Planning Commission takes a small stand for the sidewalk

“Sidewalks, their bordering uses, and their users, are active participants in the drama of civilization versus barbarism in cities.” – Jane Jacobs

Expeditious but inviting, leaderly but democratic, and with a sharp read on Robert’s Rules of Order, Joe Syrnick knows how to run a meeting. Syrnick, the president of the Schuylkill River Development Corporation, displayed these qualities during a turn as acting chairman of the Planning Commission last week, in Alan Greenberger’s absence.

Procedurally, he’s a natural. On questions of public space, he’s a brawler.

“I think this is a really bad idea,” Syrnick said last week, referring to a proposal that would allow a set of steps at Drexel’s University Crossings building at 3175 JFK Boulevard to extend more than seven feet into the footway. “I think this is poorly conceived. You’re taking more than half the sidewalk, which I think is very, very selfish here.”

The developers, American Campus Communities in partnership with Drexel, originally presented their plans for the building renovations at the Planning Commission’s last meeting in June. At that time, the Commission asked for a 45-day extension so that the team could figure out how to maximize the pedestrian space. The changes presented at last week’s meeting didn’t satisfy Syrnick or the other Commissioners.

“This is not a backwater trail,” Syrnick said. “This is smack-dab in the middle of an active and growing university community. It’s getting more and more active here … These stairs, if you come right out of the building, you not only walk right out into the sidewalk, you step directly into the sidewalk, which I contend is substandard to begin with, so I think that’s bad design.”

He continued, “There are clearly ways you could alter those steps to make them way better than this. I recognize it wouldn’t be as elegant an entryway. And last [month], my colleague Alan Greenberger, during the presentation,  sketched up about three different alternatives in a minute-and-a-half. He’s a talented guy, but he did it in a minute-and-a-half. So I really think you can do better here.”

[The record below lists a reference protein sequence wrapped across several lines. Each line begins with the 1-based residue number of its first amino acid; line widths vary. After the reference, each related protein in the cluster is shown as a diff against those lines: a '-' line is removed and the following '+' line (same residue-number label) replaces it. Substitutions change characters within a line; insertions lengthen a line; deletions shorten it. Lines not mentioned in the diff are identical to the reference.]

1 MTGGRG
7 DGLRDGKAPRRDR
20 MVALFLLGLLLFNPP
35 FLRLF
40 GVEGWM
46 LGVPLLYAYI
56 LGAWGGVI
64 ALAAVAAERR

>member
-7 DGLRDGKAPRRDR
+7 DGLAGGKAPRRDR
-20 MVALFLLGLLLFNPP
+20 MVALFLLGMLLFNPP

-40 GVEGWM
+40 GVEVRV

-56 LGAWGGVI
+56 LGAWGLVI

To drive the point home: “I think we should aim for something higher than this, especially in this area, which has a lot of new architecture, most of which is pretty well planned and pretty well carried out. To go and do something like this, I think, is just wrong, wrong, wrong. And it sets a precedent. I’ll guarantee you that if this gets approved we’ll have other developments from all over the city coming in and pointing to this as the new standard. And shame on us if we let that happen.”

Matthew Koenig, an architect with Barton Partners, said the team thought it went through the right process, consulting Drexel (which supports the encroachment) and the Streets Department and Councilwoman Jannie Blackwell, who introduced the bill authorizing the encroachment. He said they’d revised the proposal to leave five-and-a-half feet of sidewalk, up from five feet.

“We think it’s an intelligent opportunity to provide a handicapped entrance and maintain the front door,” he said. “Obviously, you guys have a difference of opinion about the sidewalk and what we’re trying to do here.”

Syrnick, who said his gripe was only with the stairway and not the ADA ramp, called for a motion.

“Don’t forget,” said Syrnick, somewhat resignedly. “We are making a recommendation on this bill to City Council. No matter what we recommend, Council will do with it, perhaps, whatever they want. So, sometimes this is just sort of a little academic exercise we go through here. Although I think valuable today, I hope.”

Manny Citron moved for disapproval of the bill. Patrick Eiding seconded. The motion carried unanimously.

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